Midwifery: Women have waited long enough

What is the problem anyway?

Published on November 23, 2016

Joyce England holds baby Kit Bhuiyan outside the Coles Building in Charlottetown on Nov. 22, 2016 for a rally in support of a call to regulate midwifery in P.E.I.

©Ryan Ross/TC Media

Most other provinces in Canada license midwives to deliver babies into the world. But not on P.E.I. About 20 people gathered outside the Coles Building in Charlottetown Tuesday to see what they can do to change that. The group braved the cool weather to show support, some toting babies who were likely born in hospitals because there are no other options on P.E.I.

They brought with them a petition signed by over 650 people, which was tabled in the legislature by MLA Kathleen Casey.

Midwives are trained professionals providing a valuable service. It is a profession and so should be regulated.

But why wait until then? How much more study is needed before coming up with a licensing process? All other provinces except Newfoundland have a midwifery-licensing program. Pick the best one and adopt it here. Journal Pioneer editorial board

Without that regulation it leaves women with only one other choice – to be cared for by an obstetrician and to have their baby delivered in the sterile environment of a hospital. Many prefer that option, but for others that’s not the experience they are looking for. Some would like to be able to deliver their child in the comfort and familiar surroundings of their own homes, like so many previous generations before them.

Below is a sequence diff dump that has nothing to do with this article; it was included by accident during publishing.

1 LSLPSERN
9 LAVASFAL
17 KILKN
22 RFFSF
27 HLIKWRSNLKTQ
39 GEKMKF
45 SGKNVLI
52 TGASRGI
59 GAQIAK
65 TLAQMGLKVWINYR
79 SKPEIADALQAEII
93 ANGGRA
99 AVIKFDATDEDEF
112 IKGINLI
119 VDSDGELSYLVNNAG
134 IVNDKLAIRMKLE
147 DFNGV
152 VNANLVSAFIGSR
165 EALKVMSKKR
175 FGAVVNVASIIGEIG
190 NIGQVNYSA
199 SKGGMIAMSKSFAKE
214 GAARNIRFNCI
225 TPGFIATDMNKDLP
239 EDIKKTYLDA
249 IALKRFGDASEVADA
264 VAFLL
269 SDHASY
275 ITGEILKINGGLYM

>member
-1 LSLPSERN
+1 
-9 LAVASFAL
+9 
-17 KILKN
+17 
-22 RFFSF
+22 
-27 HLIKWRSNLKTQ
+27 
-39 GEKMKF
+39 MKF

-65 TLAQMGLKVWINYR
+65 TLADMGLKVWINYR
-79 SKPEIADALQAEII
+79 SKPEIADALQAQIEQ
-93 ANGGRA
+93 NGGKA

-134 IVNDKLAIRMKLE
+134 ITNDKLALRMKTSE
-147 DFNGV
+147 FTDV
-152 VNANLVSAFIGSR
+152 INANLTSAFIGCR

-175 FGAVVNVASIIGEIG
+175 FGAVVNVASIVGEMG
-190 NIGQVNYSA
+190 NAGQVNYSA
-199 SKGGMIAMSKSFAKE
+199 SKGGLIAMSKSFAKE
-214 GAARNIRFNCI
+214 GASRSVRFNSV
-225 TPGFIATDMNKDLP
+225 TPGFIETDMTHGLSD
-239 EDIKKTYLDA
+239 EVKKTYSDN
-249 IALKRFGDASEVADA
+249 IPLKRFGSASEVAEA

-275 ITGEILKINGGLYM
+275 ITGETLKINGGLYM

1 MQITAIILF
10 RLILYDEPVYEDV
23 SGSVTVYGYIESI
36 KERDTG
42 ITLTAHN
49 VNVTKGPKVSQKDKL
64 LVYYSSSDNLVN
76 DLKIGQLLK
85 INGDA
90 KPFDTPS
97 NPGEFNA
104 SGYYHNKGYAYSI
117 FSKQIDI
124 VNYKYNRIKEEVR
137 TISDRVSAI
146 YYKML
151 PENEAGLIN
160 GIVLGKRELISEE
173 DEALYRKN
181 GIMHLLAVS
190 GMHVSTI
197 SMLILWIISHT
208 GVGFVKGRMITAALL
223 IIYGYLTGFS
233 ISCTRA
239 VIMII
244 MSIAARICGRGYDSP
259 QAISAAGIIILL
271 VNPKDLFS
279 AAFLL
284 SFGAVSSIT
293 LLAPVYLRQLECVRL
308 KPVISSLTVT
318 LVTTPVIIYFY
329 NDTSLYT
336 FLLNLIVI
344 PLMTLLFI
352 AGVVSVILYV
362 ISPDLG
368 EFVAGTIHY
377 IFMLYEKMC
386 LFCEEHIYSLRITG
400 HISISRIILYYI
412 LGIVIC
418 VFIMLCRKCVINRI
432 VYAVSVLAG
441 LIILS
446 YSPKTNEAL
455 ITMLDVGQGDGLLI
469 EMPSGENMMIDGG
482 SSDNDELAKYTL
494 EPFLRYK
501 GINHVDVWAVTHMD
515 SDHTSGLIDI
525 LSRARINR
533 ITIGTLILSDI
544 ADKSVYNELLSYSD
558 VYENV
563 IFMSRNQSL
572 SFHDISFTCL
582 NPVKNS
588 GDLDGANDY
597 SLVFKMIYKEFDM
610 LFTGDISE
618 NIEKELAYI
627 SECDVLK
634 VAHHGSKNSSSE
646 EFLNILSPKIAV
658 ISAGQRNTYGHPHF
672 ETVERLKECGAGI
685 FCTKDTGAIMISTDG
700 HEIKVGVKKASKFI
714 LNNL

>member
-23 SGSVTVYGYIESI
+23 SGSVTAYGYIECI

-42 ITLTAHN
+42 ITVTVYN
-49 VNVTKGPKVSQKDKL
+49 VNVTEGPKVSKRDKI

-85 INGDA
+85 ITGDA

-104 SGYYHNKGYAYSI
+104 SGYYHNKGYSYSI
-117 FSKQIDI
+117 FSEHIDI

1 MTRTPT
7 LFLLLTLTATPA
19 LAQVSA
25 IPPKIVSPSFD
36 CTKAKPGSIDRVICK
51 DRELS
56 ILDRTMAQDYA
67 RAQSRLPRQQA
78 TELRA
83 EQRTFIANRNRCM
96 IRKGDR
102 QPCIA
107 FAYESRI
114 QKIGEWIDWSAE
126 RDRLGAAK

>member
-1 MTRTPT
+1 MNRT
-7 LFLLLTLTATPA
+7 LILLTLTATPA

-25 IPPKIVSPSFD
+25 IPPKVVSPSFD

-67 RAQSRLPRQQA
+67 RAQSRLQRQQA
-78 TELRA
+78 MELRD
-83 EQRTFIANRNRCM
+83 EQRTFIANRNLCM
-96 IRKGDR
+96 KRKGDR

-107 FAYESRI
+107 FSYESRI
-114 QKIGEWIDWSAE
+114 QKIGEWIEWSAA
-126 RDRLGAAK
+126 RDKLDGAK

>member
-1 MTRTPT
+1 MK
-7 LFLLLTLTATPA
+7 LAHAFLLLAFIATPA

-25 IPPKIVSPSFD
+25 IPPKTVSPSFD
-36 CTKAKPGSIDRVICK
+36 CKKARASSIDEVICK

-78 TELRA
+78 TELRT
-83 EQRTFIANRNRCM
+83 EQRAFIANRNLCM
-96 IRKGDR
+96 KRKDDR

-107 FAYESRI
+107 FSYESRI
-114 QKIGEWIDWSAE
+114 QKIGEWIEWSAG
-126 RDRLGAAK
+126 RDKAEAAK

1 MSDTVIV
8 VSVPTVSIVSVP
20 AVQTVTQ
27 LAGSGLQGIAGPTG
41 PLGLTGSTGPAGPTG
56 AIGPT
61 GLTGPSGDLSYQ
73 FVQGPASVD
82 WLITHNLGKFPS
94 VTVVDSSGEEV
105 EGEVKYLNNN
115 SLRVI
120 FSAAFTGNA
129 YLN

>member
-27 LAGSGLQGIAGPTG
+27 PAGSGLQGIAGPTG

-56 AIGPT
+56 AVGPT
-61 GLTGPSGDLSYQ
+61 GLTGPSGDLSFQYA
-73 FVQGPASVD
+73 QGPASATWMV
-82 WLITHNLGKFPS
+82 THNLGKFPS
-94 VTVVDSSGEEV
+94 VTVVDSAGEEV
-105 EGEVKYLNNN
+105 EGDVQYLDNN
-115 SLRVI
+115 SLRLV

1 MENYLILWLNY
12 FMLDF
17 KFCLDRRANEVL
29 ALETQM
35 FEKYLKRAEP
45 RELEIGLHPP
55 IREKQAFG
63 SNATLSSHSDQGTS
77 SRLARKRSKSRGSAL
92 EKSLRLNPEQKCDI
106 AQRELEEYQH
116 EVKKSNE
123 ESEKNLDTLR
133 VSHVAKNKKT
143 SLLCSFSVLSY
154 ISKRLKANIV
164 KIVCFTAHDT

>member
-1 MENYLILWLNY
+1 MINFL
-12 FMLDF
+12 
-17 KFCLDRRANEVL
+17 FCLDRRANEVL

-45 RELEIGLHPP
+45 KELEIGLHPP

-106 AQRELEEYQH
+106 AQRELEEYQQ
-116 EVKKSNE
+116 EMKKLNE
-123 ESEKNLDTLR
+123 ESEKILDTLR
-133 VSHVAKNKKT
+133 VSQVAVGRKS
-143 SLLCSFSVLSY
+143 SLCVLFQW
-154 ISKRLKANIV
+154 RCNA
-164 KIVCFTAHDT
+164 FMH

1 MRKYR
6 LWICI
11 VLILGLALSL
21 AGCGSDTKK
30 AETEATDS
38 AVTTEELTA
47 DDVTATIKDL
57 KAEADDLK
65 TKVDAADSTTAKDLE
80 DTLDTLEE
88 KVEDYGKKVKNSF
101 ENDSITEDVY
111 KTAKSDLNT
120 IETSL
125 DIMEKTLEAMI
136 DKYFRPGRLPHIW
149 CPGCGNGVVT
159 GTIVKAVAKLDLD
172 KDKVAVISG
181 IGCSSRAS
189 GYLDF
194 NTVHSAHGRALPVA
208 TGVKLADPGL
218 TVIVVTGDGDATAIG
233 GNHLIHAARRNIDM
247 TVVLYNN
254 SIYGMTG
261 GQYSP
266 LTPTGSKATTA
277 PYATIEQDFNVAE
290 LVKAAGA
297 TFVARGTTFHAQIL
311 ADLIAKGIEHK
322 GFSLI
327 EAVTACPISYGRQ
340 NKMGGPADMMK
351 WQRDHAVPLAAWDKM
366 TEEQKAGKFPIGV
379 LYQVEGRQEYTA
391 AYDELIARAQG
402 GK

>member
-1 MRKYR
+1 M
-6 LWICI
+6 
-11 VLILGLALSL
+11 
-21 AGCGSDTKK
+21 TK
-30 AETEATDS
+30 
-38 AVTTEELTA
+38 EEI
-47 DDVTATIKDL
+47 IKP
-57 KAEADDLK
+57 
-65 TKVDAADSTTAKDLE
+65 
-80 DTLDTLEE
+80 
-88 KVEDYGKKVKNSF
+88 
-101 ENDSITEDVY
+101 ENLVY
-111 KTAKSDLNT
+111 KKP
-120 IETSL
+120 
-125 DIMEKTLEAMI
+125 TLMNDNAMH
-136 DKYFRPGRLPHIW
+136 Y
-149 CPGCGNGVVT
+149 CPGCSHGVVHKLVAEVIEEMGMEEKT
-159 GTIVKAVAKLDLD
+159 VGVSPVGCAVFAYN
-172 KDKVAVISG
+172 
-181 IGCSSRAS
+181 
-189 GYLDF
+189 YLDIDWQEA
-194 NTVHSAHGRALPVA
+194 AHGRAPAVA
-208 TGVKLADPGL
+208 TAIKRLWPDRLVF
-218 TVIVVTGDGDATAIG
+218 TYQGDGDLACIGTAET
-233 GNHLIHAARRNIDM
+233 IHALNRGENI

But it is difficult for midwives to practise in an unregulated location, as it can be an insurance or liability problem.

Birth Options Research Network, BORN, a local group that promotes midwifery has been lobbying the P.E.I. government to adopt a midwifery program for over a decade.

They thought they were getting close in 2010 when a task force was created to study how such a program would work on the Island.

Two years later, the province was still studying the issue. Then Health Minister Doug Currie said he wanted to find out how much a midwifery program would cost, and how it would fit in the health system.

Fast-forward four more years, and the P.E.I. government announced it was looking at integrating midwives into the health-care system. This announcement came from current Health Minister Robert Henderson during this past spring’s sitting of the legislature.

Henderson said the province was looking at legislation for a regulatory process to approve the credentials of midwives. He said his staff was working with the P.E.I. Midwives Association to come up with those regulations.

He suggested midwives could be part of the new women's reproductive health centre, which the government announced back in April as part of the plan to offer abortions in the province.

But why wait until then? How much more study is needed before coming up with a licensing process? All other provinces except Newfoundland have a midwifery-licensing program. Pick the best one and adopt it here.

All women, including Island women, should have a choice about how and where they give birth. And they should have that choice now. They should have had it long ago.